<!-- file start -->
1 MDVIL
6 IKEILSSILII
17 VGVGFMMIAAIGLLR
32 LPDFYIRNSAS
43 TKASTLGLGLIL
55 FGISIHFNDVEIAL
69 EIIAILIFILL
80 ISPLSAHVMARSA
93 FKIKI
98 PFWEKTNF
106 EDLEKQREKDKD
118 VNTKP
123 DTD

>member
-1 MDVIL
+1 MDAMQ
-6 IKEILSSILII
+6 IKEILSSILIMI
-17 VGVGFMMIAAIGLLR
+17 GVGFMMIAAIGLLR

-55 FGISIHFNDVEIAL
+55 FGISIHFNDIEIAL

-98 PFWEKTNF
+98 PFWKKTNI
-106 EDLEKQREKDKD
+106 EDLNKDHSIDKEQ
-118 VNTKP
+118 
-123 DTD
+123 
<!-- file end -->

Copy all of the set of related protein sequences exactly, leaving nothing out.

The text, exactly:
1 MDVIL
6 IKEILSSILII
17 VGVGFMMIAAIGLLR
32 LPDFYIRNSAS
43 TKASTLGLGLIL
55 FGISIHFNDVEIAL
69 EIIAILIFILL
80 ISPLSAHVMARSA
93 FKIKI
98 PFWEKTNF
106 EDLEKQREKDKD
118 VNTKP
123 DTD

>member
-1 MDVIL
+1 MDAMQ
-6 IKEILSSILII
+6 IKEILSSILIMI
-17 VGVGFMMIAAIGLLR
+17 GVGFMMIAAIGLLR

-55 FGISIHFNDVEIAL
+55 FGISIHFNDIEIAL

-98 PFWEKTNF
+98 PFWKKTNI
-106 EDLEKQREKDKD
+106 EDLNKDHSIDKEQ
-118 VNTKP
+118 
-123 DTD
+123 